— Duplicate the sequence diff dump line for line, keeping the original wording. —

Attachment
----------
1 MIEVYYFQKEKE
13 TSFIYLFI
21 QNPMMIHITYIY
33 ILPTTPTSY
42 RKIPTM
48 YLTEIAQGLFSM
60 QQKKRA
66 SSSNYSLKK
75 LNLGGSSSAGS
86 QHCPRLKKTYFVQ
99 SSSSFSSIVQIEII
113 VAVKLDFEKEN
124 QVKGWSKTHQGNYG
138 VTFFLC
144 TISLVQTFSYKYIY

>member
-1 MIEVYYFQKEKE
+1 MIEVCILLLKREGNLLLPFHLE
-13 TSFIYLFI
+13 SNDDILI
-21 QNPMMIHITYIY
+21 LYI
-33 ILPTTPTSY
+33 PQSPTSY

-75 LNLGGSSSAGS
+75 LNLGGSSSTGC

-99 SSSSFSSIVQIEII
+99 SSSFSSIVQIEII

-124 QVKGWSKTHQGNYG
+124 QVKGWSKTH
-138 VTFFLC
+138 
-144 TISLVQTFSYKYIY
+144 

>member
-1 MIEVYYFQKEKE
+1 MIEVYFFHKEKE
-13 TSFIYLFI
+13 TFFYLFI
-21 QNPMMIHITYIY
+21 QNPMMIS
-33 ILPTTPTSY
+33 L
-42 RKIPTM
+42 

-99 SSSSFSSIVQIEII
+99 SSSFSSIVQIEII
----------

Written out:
1 MIEVYYFQKEKE
13 TSFIYLFI
21 QNPMMIHITYIY
33 ILPTTPTSY
42 RKIPTM
48 YLTEIAQGLFSM
60 QQKKRA
66 SSSNYSLKK
75 LNLGGSSSAGS
86 QHCPRLKKTYFVQ
99 SSSSFSSIVQIEII
113 VAVKLDFEKEN
124 QVKGWSKTHQGNYG
138 VTFFLC
144 TISLVQTFSYKYIY

>member
-1 MIEVYYFQKEKE
+1 MIEVCILLLKREGNLLLPFHLE
-13 TSFIYLFI
+13 SNDDILI
-21 QNPMMIHITYIY
+21 LYI
-33 ILPTTPTSY
+33 PQSPTSY

-75 LNLGGSSSAGS
+75 LNLGGSSSTGC

-99 SSSSFSSIVQIEII
+99 SSSFSSIVQIEII

-124 QVKGWSKTHQGNYG
+124 QVKGWSKTH
-138 VTFFLC
+138 
-144 TISLVQTFSYKYIY
+144 

>member
-1 MIEVYYFQKEKE
+1 MIEVYFFHKEKE
-13 TSFIYLFI
+13 TFFYLFI
-21 QNPMMIHITYIY
+21 QNPMMIS
-33 ILPTTPTSY
+33 L
-42 RKIPTM
+42 

-99 SSSSFSSIVQIEII
+99 SSSFSSIVQIEII